ASMFC Extends Size Limit on Recreational Bass Catch but Defers Decision on Addendum to Long-Term Recovery Plan

Continuing its efforts to aid the comeback of striped bass, the Atlantic States Marine Fisheries Commission (ASMFC) voted yesterday to extend the emergency regulation it adopted in May to reduce striped bass mortality. The ASMFC also continued work on a draft Addendum II to the striped bass management plan outlining additional options for the long-term recovery of striped bass populations.  

At its May meeting, ASMFC’s Atlantic Striped Bass Management Board took emergency actions to protect striped bass spawned in 2015 by instituting a maximum recreational harvest size of 31 inches. Atlantic Coast states had until early July to implement the emergency action.  

At the same time, the Board initiated work on a draft Addendum II to develop options to bring striped bass fishing mortality back down to levels needed to rebuild the population following 2022 estimates that indicated a nearly 40 percent increase in striped bass removals.  

The Chesapeake Bay serves as a critical nursery area for striped bass, contributing significantly to the coastwide stock and the regional economy. But the current stock is in poor condition due to excessive mortality from fishing, low reproduction, water quality challenges, and climate change.

Yesterday the ASMFC voted to extend the previously adopted emergency measure that set a 31-inch maximum size limit in the recreational fishery for an additional year, effective October 28. Further action on Addendum II was delayed pending additional input from ASMFC’s technical committee. The committee is tasked with evaluating the updated management options that were modified at yesterday’s meeting. Managers will meet in the Fall to review input and finalize the Addendum for release for public comment.

Chesapeake Bay Foundation (CBF) Senior Regional Ecosystem Scientist Chris Moore issued the following statement:

“As fishing continues to put pressure on striped bass populations, extending the emergency size limits another year is the right call while the Board considers additional measures.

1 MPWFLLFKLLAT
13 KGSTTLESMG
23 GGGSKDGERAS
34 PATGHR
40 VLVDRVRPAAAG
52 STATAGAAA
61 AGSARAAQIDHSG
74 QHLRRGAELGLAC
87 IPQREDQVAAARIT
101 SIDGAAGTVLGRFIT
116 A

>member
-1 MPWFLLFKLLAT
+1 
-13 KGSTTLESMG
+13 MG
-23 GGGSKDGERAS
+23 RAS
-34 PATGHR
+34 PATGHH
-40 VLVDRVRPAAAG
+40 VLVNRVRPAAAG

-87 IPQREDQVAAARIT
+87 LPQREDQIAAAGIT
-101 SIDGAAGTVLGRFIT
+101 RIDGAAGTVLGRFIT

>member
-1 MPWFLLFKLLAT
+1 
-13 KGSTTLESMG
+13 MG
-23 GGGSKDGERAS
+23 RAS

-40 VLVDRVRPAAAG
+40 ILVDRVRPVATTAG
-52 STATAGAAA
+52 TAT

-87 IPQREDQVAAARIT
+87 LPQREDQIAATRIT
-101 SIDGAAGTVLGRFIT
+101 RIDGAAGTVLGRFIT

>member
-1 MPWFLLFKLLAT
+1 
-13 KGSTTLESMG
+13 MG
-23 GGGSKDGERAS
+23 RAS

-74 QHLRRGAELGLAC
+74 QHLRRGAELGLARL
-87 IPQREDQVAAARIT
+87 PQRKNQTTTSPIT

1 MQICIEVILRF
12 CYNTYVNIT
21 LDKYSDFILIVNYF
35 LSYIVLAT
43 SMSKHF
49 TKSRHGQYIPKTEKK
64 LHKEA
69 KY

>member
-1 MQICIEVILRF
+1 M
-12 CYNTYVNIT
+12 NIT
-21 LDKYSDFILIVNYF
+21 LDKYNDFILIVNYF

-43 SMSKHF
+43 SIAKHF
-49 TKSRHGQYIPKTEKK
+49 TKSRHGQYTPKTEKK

“Striped bass are in trouble. This addendum is ASMFC’s best chance to turn the tide. Unfortunately, by removing certain Chesapeake Bay-specific management options, the Board missed an important opportunity to consider longer seasonal closures, which protect striped bass during critical life stages and during periods of low oxygen and high-water temperatures that increase striped bass mortality. It now falls to the states to take further actions to address striped bass mortality during these challenging times of the year.  

“As development of Addendum II continues, CBF urges the Board to retain management options that consider commercial quota reductions needed to maintain the stock’s reproductive potential. These management options must be retained if we are to achieve the necessary reductions in fishing mortality that can ensure striped bass populations get back on track by 2029. Without strong conservation measures across all fishery sectors, the hope of bringing back this iconic species will be lost.  

“We encourage anyone who cares about the future of striped bass to follow this management action and weigh in.”

Lisa Caruso 90x110

Lisa Caruso

Washington, D.C. Communications & Media Relations Manager, CBF

[email protected]

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